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The evening is taken up with celebratory eating and drinking and at one point Abraham is blindfolded and we’re all handed wigs, clown noses and ties and a lit birthday cake is revealed to a round of the international birthday song, whereupon Abraham has to open and model all his presents.

The next day, the house is very much quieter as Nur heads off to his surgery in a dapper white suit and matching shoes. After finishing Ian McEwan’s Sweet Tooth (I’m always fascinated, in his novels, by the peppering of subtle references to characters and situations which have their root in Suffolk and Woolverstone Hall – the school we both went to – this time the inclusion of our school motto Nisi Dominus Varnum), I hitch a lift back down to Salobreña where I discover the town’s only charity shop. I ask if they are raising money for refugees and one of the volunteers, a delightful scottish lady called Irene, tells me of the plight of many locals – not involved in tourism – whose children can’t find work and subsequently stay home or move into their grandparents’ houses, who themselves barely eke out an existence on their tiny pensions.

I buy a perfectly good pair of trousers and couple of english novels for 2 Euros. As I’m leaving, I realise how little this actually is and go back in and give one of the other ladies 5 Euros to put in the ‘box’. When I return the next day to buy a kitsch figurine for Nur (plus 2 100% cotton shirts and a silk scarf) Irene tells me that the other workers had been confused by my donation, asking whether I’d actually bought something else. It then dawned on me that I would need something larger to accommodate my purchases for my return home, as I’d packed everything in a tiny rucksack for the outward journey. As luck would have it, there was a sturdy little case which I just prayed would conform to Easyjet’s cabin bag measurements.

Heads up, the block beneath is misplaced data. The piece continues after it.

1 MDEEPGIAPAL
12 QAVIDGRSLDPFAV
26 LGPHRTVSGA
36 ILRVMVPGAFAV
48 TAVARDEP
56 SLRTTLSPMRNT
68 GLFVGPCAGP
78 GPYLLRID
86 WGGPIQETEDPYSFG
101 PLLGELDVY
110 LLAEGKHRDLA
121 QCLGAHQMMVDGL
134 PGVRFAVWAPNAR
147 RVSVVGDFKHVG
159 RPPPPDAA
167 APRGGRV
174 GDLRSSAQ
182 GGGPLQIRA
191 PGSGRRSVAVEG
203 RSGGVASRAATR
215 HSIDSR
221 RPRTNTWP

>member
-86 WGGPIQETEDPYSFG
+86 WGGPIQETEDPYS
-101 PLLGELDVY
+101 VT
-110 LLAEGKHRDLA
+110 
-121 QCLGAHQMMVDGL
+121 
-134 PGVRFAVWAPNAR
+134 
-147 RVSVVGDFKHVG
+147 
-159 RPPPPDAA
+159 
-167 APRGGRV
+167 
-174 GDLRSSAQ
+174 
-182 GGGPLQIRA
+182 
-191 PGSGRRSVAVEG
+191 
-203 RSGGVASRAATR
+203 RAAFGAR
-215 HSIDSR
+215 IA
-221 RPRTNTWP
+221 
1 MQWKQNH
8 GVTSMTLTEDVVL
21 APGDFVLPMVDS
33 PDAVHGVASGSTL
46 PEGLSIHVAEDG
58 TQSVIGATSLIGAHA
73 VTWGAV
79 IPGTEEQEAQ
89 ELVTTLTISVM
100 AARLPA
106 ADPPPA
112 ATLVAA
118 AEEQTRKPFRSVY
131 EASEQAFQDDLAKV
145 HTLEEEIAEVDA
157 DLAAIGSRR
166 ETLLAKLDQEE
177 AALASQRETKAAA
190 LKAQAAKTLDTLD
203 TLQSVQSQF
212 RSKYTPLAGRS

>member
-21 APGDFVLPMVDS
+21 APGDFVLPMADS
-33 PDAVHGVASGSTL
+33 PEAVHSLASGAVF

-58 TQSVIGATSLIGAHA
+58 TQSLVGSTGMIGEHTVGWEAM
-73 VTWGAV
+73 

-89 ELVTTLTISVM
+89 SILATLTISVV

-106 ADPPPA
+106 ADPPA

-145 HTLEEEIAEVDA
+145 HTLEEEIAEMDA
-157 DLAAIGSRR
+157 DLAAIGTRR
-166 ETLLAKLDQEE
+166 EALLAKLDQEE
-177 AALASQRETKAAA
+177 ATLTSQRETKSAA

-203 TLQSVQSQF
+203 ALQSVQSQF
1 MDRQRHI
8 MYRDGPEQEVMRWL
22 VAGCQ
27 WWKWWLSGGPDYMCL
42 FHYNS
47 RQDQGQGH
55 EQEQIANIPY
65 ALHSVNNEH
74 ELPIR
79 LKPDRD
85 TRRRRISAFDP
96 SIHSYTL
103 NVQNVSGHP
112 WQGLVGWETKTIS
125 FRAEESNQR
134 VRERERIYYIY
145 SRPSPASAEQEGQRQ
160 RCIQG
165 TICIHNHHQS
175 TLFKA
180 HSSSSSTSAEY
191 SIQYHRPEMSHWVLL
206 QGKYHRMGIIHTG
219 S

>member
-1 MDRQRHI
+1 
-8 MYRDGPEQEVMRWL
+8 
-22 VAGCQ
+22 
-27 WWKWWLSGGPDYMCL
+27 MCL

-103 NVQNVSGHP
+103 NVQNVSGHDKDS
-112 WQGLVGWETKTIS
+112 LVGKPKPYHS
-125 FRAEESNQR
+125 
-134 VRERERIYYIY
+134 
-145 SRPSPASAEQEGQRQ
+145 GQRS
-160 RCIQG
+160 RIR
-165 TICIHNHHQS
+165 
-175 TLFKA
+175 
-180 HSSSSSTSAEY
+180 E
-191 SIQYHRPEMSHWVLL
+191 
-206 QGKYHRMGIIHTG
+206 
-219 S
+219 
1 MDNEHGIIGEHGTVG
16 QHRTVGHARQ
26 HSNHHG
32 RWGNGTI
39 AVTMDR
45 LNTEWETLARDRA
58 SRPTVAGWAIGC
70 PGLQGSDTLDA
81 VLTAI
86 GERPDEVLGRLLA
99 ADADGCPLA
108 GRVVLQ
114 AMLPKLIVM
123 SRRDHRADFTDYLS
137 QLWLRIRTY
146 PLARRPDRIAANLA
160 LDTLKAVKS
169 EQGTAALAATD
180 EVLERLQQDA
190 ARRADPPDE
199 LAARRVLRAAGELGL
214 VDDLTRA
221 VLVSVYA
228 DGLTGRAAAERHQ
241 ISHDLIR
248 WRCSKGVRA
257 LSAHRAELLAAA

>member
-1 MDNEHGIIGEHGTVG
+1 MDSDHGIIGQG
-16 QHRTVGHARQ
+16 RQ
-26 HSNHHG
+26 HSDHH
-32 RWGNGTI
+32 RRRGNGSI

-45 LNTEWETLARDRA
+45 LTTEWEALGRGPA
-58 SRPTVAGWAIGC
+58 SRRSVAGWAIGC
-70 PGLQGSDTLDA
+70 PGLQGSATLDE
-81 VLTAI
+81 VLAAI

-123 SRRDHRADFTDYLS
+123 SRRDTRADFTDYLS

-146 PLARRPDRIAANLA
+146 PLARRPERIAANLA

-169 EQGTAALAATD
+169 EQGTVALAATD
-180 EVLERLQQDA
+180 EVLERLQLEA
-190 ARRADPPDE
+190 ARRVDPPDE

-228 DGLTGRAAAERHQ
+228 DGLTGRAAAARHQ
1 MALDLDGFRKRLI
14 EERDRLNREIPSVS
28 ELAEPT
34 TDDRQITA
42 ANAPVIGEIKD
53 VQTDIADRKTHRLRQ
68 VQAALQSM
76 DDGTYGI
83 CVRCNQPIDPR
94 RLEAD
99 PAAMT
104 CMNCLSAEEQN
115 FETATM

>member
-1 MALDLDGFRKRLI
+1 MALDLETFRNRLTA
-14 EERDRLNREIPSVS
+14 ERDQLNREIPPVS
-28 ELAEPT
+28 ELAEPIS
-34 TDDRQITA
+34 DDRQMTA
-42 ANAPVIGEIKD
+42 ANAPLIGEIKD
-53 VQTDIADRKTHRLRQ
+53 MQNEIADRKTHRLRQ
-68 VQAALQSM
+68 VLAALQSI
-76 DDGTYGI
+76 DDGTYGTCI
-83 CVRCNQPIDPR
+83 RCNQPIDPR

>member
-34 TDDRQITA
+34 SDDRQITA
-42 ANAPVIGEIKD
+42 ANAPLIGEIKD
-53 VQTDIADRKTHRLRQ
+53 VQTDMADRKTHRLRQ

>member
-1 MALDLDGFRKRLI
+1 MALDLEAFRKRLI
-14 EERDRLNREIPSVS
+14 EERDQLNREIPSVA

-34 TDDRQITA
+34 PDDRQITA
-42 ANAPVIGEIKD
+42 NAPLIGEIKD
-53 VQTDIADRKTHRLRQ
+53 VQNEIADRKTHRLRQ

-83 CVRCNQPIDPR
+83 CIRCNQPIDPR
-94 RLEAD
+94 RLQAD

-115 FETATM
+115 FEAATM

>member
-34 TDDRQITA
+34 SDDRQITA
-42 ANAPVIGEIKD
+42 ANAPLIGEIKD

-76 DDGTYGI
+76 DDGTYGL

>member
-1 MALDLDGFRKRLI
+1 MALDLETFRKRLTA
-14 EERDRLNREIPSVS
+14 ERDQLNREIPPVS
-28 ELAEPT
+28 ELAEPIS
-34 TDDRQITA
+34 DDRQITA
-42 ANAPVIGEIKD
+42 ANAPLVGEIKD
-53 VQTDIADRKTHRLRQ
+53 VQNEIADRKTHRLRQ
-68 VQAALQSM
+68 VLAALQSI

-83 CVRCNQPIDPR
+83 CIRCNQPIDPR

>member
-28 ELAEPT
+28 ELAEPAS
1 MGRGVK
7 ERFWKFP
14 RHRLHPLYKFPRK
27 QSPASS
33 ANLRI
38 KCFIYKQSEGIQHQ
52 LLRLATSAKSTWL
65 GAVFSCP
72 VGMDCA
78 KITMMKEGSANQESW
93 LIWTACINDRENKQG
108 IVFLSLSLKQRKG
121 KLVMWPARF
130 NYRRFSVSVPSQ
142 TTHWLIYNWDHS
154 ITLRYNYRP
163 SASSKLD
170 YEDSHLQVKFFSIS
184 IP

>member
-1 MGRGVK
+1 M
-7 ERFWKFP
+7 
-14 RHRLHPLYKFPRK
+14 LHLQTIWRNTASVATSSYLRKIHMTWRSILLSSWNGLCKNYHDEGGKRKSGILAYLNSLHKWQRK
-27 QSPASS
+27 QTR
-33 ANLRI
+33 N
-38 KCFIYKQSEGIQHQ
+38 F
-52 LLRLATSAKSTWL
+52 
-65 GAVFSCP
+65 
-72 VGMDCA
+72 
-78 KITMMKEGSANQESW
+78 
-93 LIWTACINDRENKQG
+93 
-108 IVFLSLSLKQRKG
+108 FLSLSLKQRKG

On my way back, I pass a photographer’s where I download and print a selection of pics from my phone. Once at Nur’s, I prop these against the figurine on the dining room table, which he’s delighted with when we sit down to lunch.

After his siesta we return to his surgery in Motril where he begins a thorough examination – just as he’d done almost exactly a year ago on our first meeting – blood, urine, heart, kidneys, lungs, echograph and x-ray: you name it, he has the equipment and two hours later he gives his considered prognosis. If the new medication he prescribes doesn’t radically change my bladder retention and control within the next few months, he recommends the total removal of my prostate. I hardly need to remind myself but this is why I came back to see this man. He doesn’t just focus on the prostate, as have the numerous urologists I’ve consulted over the past ten years, he looks at and perhaps more importantly, sees the whole person.

The homeward journey doesn’t run as smoothly as the outward one. I’m told there is no more room in the overhead lockers for my hand luggage and it’s put in the hold. To my horror it arrives on the carousel in Bristol, OPEN! I wait for the coach back to Cardiff but unfortunately nod off and miss it. When I come to, I root around in my suitcase for my new medication only to find it missing. I report this to the Easyjet desk and am asked to wait for the rep and for the police to appear. I very nearly miss the next coach to Cardiff but creep into Emma at 5.30 in the morning, cuddle up to a befuddled Ruth and crash…

For more photos of this chapter, click here